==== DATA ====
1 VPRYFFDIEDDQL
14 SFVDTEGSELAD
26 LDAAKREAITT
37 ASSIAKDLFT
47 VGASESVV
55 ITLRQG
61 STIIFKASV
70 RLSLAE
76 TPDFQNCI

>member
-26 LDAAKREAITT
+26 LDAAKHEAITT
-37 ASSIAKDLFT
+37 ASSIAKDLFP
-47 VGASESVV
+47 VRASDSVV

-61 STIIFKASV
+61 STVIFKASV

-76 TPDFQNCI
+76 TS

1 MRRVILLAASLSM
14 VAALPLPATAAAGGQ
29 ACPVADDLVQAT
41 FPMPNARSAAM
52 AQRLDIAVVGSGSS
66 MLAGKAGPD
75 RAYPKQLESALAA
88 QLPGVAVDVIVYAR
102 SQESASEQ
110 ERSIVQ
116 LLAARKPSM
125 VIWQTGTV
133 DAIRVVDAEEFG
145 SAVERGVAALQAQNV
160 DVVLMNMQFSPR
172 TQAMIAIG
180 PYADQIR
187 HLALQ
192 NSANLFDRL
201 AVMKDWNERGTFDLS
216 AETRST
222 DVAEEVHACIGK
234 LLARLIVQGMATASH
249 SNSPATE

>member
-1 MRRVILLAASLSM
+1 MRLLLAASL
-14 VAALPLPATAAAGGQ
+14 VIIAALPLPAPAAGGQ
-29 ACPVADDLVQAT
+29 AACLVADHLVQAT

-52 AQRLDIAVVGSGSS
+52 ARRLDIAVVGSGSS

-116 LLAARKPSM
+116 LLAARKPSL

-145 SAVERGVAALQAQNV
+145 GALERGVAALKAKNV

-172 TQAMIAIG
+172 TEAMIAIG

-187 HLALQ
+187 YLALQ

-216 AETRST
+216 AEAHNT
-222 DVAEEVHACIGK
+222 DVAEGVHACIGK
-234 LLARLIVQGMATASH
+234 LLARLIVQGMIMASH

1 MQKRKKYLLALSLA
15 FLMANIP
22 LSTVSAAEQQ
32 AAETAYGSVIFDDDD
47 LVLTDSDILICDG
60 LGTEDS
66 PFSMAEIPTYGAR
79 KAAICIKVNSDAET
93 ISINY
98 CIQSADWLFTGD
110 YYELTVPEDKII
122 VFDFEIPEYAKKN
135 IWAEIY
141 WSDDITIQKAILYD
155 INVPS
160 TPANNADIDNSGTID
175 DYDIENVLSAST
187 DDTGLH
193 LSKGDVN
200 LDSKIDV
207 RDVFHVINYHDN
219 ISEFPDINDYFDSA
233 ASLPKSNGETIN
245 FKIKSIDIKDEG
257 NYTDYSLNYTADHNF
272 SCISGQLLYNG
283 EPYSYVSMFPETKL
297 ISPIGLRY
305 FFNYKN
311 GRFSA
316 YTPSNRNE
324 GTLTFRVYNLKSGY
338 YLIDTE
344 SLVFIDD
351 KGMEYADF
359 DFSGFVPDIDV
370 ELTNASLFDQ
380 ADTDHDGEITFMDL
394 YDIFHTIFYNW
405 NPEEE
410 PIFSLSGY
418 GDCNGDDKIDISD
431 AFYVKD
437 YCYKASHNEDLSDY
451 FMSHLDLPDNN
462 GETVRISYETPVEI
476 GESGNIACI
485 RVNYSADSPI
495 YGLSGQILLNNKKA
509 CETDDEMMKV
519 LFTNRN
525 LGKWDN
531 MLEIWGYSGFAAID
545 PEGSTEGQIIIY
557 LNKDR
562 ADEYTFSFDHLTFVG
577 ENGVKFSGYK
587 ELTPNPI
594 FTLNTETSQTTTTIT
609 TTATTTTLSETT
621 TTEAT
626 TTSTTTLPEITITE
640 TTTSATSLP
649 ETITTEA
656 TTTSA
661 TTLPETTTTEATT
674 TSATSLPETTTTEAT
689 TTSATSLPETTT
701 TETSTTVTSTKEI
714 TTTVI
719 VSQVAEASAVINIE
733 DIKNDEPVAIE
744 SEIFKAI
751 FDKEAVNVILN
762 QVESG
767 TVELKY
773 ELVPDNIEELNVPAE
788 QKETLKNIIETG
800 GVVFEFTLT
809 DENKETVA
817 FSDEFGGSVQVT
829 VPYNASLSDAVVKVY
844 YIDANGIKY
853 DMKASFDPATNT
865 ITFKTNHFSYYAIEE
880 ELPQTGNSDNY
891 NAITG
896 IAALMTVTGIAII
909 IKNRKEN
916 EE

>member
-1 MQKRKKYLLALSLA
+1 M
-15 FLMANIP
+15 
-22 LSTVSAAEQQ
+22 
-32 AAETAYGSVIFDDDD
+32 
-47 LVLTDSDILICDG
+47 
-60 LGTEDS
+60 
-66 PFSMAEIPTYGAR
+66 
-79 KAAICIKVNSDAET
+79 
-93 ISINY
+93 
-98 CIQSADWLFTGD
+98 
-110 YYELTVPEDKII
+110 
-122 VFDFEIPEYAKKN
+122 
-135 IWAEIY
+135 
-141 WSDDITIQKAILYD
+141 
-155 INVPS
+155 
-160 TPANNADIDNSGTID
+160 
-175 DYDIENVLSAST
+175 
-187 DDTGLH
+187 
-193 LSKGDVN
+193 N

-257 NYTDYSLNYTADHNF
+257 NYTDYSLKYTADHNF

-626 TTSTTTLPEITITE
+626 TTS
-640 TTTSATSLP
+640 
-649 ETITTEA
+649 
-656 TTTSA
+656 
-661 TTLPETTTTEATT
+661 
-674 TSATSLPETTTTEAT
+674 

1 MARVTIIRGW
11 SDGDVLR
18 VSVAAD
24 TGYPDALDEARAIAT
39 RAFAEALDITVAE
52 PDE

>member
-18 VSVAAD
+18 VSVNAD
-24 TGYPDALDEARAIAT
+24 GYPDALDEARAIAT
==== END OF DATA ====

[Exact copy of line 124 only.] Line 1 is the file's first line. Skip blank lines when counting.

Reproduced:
577 ENGVKFSGYK